Children of government officials, people's representatives must study in goverment schools

Photo credit: Jittima J/ CNS
[हिंदी] Dr Sandeep Pandey, Magsaysay Awardee and Vice President of Socialist Party (India) welcomed the Allahabad High Court order of 18th August 2015, which took a serious note of the pathetic condition of primary schools in the state and directed the UP State's Chief Secretary to ensure that children/ wards of government officials/ servants, those serving in the local bodies, representatives of people and judiciary, etc., send their wards to government schools.

Only then would they be serious enough to look into the requirements of these schools and ensure that they are run in good condition, the court observed.

Dr Sandeep Pandey shared that "Dr Ram Manohar Lohia had also advocated for children of rich and poor studying in same school. Socialist Party has been raising this demand since past two years that children of all those who receive a salary from government, contract from government or are people's representatives must compulsorily study in government schools. We believe that this will be the only way to enhance quality of government schools, and accelerate progress towards universal education, and common school system."

"We demand that wards/ children of government contractors should also be compulsorily made to study in government schools, and this condition should be a mandatory one when awarding government contracts. Also anyone contesting any election should have her or his child/children studying in government school. Also we demand that only people who study in government school should get a government job" added Dr Pandey.

All developed countries and most developing countries have achieved 99-100% literacy rates. In India half the children don't complete their education. Half of them are engaged in child labour. Countries which have achieved 99-100% literacy rates have done so by adopting the common school system. This means all students have access to same quality of education system. In India two streams of education systems are in existence.

"Moneyed people send their children to private schools and poor are condemned to send their children to government schools in which the teachers don't teach. Thus education in India widens the gap between the rich and the poor. Whereas opportunities open up for the children of rich which allows them to better their lives, the children of poor are subject to exploitation. The children of rich get jobs in which salaries have skyrocketed due to implementation of sixth pay commission but children of poor compete for lowly jobs which are contractual, temporary and on daily wages, if they are not unfortunate enough to live an unemployed or underemployed. Most children of underprivileged  receive such poor quality education that they end up getting their degrees using unfair means, acquiring no skills at all, making them unemployable in the market. Except for a miniscule percentage of elite institutions the process of education in India has basically become a farce" said Dr Sandeep Pandey.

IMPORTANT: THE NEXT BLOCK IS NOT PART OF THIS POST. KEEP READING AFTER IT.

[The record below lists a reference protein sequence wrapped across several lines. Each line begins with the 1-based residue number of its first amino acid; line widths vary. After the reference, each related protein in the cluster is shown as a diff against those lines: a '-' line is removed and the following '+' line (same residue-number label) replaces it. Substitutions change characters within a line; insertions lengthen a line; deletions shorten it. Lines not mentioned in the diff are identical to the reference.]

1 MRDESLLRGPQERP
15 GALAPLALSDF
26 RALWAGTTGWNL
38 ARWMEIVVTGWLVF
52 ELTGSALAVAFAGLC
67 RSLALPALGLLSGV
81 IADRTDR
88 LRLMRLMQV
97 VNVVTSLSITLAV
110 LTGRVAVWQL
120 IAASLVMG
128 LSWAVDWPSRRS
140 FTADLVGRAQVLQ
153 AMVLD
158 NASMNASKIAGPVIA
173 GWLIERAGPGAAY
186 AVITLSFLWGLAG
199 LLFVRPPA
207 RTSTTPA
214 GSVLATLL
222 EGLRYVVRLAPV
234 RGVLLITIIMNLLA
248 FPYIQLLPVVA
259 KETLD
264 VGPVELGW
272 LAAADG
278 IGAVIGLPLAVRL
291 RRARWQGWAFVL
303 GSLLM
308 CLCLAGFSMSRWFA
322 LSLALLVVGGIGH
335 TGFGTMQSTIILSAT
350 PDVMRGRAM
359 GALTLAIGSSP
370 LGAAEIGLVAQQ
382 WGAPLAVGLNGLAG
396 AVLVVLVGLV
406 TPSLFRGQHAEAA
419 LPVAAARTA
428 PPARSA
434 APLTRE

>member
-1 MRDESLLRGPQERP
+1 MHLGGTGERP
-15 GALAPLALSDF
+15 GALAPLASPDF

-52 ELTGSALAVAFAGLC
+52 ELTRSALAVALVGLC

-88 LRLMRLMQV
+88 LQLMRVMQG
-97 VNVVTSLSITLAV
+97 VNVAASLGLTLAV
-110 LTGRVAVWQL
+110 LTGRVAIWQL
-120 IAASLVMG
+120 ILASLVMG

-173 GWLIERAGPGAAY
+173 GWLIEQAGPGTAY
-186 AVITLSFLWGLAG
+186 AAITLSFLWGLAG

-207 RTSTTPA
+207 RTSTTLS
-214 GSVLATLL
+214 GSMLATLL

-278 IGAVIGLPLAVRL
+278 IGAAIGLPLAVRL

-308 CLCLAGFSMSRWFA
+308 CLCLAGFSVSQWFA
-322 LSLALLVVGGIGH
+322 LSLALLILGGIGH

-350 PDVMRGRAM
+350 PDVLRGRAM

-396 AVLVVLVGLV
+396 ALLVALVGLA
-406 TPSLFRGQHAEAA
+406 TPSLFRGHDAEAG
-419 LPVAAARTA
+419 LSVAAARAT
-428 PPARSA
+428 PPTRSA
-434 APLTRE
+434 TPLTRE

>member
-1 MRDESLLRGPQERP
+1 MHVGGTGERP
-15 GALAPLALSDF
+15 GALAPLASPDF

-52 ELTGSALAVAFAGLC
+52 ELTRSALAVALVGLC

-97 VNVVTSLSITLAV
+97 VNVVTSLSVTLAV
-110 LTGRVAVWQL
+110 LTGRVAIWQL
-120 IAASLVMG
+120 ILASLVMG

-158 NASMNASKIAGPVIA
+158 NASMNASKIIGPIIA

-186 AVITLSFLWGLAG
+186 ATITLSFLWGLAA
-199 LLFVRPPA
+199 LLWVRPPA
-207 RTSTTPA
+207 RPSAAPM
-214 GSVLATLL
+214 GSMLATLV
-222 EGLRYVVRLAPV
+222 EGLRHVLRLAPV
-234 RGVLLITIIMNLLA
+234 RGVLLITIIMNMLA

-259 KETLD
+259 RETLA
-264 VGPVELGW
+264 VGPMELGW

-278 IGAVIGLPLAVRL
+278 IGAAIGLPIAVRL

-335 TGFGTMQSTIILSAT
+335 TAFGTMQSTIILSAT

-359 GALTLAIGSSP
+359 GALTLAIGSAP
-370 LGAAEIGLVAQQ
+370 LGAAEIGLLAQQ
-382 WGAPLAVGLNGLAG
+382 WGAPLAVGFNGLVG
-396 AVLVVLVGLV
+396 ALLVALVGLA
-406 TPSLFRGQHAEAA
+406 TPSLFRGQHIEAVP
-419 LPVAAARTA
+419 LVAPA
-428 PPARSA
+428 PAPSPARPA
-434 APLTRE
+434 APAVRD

In India there has been a recommendation of Kothari Commission pending since 1968 to implement the common school system as well as the inherent concept of neighbourhood school. However, successive governments have conveniently chosen to ignore this recommendation.

Dr Sandeep Pandey believes that the only solution to the sorry state of affairs of government school system is to make it compulsory for children of all government servants and people's representatives to send their children to government schools. It is only when the children of ruling class will start attending these schools that their quality will remarkably change.

He added: "If the child is denied education then we're foreclosing the options before her to improve her family's socio-economic status. Poverty is often quoted as the reason why a child works but the child is unlikely to come out of poverty if she is denied education. Most of the children working are from deprived communities of the society - dalits and Muslims. Hence denying education is a sure way of continuing their condition of poverty. Most countries whose social indices have improved have used free education and health care services to improve the lot of their people."
"One reason why universalisation of primary education is not taking place in India is because private schools have been allowed to exist and become strong. Inspite of  The Right of Children to Free and Compulsory Education Act in place it is an open fact that neither is education free nor compulsory. In fact, to get a good quality education one will have to pay quite a huge amount because the quality of government schools has degraded and so called good quality education is available only in private schools."

"The private schools are running in violation of government norms. They do not have proper infrastructure, they pay only meagre salaries to their teachers, who may not even be qualified to teach and charge heavy fees in one name or another. However, in collusion with education department officials they are allowed to run as commercial ventures. It is quite clear that the important task of education cannot be left to private institutions."

Dr Sandeep Pandey said to Citizen News Service (CNS): "Until the private schools are nationalised it should be made compulsory for everybody drawing salary from the government and all people representatives from the Panchayat members to the Prime Minister to send their children to government schools. If this is implemented the situation of government schools will undergo drastic transformation overnight. There doesn't appear to be any other way in which these schools can be made to function properly. This is a necessary and sufficient condition for ensuring that the government schools provide good quality teaching to children."

Citizen News Service - CNS
18 August 2015